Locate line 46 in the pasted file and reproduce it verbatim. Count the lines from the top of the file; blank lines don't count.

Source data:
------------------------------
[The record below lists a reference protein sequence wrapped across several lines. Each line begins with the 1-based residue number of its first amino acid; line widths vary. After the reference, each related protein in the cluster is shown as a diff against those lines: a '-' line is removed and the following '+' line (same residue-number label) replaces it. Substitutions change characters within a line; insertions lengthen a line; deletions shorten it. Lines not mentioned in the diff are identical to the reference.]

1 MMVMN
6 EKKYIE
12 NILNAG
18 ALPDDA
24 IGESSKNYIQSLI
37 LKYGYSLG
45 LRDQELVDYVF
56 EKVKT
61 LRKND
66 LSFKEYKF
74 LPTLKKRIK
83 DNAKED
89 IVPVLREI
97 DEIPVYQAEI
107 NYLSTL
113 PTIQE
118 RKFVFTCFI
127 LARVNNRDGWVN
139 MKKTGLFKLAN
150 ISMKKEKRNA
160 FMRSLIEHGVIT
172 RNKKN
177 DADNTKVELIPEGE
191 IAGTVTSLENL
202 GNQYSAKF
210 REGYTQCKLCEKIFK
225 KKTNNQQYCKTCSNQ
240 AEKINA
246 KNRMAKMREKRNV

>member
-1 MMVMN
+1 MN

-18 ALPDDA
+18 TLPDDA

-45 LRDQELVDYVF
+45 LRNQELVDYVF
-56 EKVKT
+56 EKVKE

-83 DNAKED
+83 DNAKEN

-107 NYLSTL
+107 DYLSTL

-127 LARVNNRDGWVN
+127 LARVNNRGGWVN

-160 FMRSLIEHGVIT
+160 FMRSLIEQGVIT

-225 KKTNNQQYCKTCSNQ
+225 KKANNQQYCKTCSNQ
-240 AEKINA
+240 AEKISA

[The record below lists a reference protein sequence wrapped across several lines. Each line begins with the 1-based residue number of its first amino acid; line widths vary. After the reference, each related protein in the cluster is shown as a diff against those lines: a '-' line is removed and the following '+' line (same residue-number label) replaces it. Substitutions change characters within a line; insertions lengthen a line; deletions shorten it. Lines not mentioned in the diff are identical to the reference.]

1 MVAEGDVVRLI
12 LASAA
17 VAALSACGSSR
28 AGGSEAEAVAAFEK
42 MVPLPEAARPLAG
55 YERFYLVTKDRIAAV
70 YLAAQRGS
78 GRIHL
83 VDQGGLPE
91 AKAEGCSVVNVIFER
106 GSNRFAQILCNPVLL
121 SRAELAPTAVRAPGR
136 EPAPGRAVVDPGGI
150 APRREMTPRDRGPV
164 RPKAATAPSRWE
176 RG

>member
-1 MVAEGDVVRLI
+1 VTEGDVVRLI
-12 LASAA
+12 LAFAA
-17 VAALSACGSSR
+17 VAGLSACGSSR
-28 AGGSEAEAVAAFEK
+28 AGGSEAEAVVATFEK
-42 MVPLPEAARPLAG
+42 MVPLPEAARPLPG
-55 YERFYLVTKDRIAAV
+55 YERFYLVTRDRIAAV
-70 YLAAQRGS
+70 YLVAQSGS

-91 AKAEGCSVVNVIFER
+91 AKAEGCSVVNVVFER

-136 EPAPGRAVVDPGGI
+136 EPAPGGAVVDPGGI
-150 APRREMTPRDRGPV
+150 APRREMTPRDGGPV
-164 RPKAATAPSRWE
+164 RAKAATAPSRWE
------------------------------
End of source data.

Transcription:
-160 FMRSLIEHGVIT